CAMPBELL, ROBERT, potter; b. 1826 in the parish of Tullanisken, County Tyrone (Northern Ireland); m. 22 Feb. 1845 Margaret Dillworth, and they had four sons and four daughters; d. 3 Jan. 1898 in Hamilton, Ont.
Robert Campbell, like his father, learned the pottery trade in County Tyrone. Immigrating to New Jersey in 1846, he moved to Wellington Square (Burlington), Upper Canada, six years later and entered business with his brother, William, who had established a stoneware pottery between 1847 and 1851. In 1859 or 1860 the brothers moved to Hamilton, where they operated as W. and R. Campbell. The firm won prizes for its pottery at the provincial exhibitions of 1864 and 1865. The following year the partnership was dissolved, though each brother continued in business on his own. Robert’s operation was known in the early 1870s as the Hamilton West Pottery and from 1874 as the Hamilton Pottery. According to an advertisement in 1875, it manufactured fire-brick for stoves, earthenware, and stonewares with Rockingham (brown), yellow, and terracotta glazes.
Campbell was one of the more industrially minded pottery producers in Ontario, a group that included Franklin P. Goold and William Erastus Welding in Brantford and the Harts in Picton. By introducing new materials and production methods, they brought the factory system into a largely craft trade, as represented by such well-known potters as William Eby of Conestogo, David Burns of Holmesville, Valentine Boehler of Egmondville, and Jacob Ahrens of Paris. Campbell’s operation quickly became the largest pottery in Hamilton and, by the 1890s, at the height of competition among Canadian moulded-ware makers, the largest factory-pottery business in the dominion. It specialized in restaurant, kitchen, and toilet wares, and for stoves it produced mouldings, linings, and decorative tiles. Unlike other potteries in the province, the Hamilton Pottery used clays from New Jersey and Pennsylvania to produce wares of superior quality; it was thus able to compete successfully in Canada with American goods. The clays also produced bodies that closely matched the glazes favoured by the Campbell pottery, cane (yellow) and Rockingham. Pottery was produced in large quantities by jiggering (using a turning mould and a tool to shape flatware), moulding, forming, and the casting of slip (liquid clay) rather than by the traditional hand-turning technique. In its use of these methods the works resembled the large factory potteries of Great Britain and the United States. The Hamilton Pottery is of additional interest because of the survival of photographs and documents, including catalogues, that provide valuable insight into its manufacturing techniques and the type of wares it produced between about 1890 and 1947.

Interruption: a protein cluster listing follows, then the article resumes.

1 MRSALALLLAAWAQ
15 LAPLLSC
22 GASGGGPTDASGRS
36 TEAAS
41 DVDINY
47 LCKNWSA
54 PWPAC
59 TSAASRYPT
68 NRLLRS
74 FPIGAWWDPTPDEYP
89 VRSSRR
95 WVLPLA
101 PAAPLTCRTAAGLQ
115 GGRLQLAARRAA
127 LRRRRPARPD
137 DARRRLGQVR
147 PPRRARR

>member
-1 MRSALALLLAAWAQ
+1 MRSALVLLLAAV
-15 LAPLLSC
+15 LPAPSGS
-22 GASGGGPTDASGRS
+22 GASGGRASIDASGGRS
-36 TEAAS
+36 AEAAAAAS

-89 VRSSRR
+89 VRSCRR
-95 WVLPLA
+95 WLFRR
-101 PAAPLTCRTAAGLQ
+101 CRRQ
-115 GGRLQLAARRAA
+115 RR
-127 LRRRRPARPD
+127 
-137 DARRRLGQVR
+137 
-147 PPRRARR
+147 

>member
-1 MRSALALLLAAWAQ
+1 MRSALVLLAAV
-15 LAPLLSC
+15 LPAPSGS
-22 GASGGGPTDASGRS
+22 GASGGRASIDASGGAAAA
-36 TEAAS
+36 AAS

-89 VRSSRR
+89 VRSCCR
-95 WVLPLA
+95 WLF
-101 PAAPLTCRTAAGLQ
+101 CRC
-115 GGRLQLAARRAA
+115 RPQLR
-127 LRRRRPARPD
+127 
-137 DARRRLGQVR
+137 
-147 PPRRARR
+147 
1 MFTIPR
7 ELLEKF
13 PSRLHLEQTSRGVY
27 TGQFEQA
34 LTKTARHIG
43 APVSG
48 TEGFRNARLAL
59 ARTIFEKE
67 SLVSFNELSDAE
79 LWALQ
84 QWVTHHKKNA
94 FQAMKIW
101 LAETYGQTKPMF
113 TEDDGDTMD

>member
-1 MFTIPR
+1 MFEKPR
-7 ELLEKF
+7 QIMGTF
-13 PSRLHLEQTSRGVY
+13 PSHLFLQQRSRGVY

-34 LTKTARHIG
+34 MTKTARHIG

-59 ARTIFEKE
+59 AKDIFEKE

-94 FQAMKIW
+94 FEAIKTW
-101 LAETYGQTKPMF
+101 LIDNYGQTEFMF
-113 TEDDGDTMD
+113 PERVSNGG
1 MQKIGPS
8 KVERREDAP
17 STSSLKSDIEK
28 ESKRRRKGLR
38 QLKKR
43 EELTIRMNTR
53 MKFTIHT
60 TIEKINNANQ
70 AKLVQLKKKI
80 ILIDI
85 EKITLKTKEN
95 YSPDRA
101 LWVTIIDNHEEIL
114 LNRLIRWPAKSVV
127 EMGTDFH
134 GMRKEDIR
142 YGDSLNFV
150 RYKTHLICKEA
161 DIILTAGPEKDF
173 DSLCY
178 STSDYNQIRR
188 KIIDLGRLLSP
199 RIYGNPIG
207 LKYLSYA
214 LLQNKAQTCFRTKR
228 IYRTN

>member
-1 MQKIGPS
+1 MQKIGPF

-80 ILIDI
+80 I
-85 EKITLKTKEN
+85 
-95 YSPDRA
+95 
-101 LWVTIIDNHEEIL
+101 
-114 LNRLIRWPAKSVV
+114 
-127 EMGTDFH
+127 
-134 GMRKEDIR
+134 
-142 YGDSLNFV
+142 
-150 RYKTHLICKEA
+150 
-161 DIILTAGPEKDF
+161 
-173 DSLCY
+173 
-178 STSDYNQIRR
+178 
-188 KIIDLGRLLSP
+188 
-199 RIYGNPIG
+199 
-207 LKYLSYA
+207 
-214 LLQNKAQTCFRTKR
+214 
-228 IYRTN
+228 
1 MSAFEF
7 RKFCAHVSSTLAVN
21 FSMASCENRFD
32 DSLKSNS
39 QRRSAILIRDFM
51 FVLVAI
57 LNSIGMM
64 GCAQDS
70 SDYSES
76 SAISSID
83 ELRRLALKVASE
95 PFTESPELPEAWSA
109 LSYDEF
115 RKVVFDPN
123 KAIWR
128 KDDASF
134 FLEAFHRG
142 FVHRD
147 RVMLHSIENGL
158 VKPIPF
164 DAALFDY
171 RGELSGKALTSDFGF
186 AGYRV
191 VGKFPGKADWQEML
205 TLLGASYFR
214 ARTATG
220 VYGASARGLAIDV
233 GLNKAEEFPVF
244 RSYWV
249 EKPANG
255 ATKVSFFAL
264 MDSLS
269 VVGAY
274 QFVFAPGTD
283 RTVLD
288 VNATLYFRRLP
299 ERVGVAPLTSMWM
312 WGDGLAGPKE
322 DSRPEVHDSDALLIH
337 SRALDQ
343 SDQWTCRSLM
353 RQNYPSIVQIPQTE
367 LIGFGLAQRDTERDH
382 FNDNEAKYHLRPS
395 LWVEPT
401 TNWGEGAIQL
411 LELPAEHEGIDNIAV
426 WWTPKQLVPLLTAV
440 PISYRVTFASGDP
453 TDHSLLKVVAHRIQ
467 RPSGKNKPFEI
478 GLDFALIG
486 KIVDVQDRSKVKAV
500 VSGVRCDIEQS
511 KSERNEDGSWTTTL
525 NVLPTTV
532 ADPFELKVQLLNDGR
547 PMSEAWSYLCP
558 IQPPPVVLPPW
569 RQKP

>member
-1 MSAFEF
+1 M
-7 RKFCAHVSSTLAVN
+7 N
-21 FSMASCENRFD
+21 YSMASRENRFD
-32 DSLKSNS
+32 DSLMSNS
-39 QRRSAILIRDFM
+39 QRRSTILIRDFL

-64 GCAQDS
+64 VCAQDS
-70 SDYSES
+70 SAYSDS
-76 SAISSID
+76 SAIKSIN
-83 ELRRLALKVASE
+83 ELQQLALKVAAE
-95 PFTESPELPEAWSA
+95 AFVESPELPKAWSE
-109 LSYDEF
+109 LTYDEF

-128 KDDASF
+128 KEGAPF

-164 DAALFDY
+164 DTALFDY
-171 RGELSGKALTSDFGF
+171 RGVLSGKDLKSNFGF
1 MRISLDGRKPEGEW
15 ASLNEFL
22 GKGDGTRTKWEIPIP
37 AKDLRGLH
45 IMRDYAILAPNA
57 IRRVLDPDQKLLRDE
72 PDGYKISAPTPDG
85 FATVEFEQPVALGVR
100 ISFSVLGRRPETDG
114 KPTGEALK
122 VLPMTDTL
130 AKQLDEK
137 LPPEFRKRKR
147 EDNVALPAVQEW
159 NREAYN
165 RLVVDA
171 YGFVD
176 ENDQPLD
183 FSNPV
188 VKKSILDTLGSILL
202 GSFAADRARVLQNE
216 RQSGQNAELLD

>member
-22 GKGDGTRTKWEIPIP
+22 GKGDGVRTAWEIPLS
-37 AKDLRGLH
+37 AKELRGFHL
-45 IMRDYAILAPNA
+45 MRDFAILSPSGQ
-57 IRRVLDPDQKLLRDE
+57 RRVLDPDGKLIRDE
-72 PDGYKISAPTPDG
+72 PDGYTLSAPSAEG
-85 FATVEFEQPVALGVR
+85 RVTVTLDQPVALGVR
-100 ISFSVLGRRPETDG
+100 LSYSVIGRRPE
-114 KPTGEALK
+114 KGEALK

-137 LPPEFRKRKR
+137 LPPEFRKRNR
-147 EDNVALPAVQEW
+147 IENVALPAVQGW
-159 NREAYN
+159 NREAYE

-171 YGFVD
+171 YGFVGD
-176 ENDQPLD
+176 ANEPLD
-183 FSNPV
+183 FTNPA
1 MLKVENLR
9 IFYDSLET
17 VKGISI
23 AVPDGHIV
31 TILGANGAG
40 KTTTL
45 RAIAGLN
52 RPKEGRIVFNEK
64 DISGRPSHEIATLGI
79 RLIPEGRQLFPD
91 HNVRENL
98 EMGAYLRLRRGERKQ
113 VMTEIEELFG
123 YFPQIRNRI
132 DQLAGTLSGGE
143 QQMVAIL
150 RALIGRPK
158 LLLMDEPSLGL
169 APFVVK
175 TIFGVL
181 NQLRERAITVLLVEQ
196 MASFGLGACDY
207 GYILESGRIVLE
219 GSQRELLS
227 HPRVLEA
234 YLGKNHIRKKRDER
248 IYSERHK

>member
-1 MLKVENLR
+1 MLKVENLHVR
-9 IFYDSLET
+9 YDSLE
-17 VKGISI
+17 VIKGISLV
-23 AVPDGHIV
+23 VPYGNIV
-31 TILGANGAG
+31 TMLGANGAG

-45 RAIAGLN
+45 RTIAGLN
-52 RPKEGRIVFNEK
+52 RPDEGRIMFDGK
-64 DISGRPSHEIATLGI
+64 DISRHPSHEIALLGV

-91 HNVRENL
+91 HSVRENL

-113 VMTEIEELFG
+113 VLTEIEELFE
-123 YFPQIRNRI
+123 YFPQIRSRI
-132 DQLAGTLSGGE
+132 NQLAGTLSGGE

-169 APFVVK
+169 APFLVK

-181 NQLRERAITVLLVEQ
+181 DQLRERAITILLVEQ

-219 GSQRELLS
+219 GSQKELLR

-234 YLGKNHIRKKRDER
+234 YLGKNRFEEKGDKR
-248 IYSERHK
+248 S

A political Reformer and a member of Main Street Methodist Church in Hamilton, Campbell was well respected within the city’s business community. He drew up his will in November 1897 and died on 3 Jan. 1898, leaving an estate valued at more than $48,170. Campbell bequeathed his business to three sons, Robert Wesley, John Dilworth, and Colin Cole, who had formed R. Campbell’s Sons two days before their father’s death. By May 1928 the Hamilton Pottery had passed out of family control. The business closed in 1947 after a major fire destroyed the works.
AO, Coll. of photographs and docs., including catalogues, concerning the Hamilton Pottery; RG 22, ser.205, no.4511. Hamilton Spectator, 3 Jan. 1898. Hamilton directory, 1875–88. J. E. Middleton and Fred Landon, The province of Ontario: a history, 1615–1927 (5v., Toronto, [1927–28]), 3: 256–57. D. L. Newlands, Early Ontario potters: their craft and trade (Toronto, 1979). D. [B.] Webster, Early Canadian pottery (Toronto, 1971). D. L. Newlands, “The Hamilton Pottery,” Canadian Collector, 13 (1978), no.2: 29–34.